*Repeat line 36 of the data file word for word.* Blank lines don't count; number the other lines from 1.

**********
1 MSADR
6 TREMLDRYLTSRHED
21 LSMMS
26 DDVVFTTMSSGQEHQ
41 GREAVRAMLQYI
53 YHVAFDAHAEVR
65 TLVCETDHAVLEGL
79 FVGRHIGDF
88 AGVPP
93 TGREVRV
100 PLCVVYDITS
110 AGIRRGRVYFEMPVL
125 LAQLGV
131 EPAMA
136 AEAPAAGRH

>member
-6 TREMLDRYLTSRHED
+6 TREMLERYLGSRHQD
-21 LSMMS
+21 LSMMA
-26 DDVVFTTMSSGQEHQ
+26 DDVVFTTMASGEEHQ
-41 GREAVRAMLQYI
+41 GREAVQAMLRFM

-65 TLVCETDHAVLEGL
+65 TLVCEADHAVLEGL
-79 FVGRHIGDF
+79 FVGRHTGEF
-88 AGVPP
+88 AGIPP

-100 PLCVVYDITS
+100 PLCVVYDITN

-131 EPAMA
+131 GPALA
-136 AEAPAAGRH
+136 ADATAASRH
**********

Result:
+136 ADATAASRH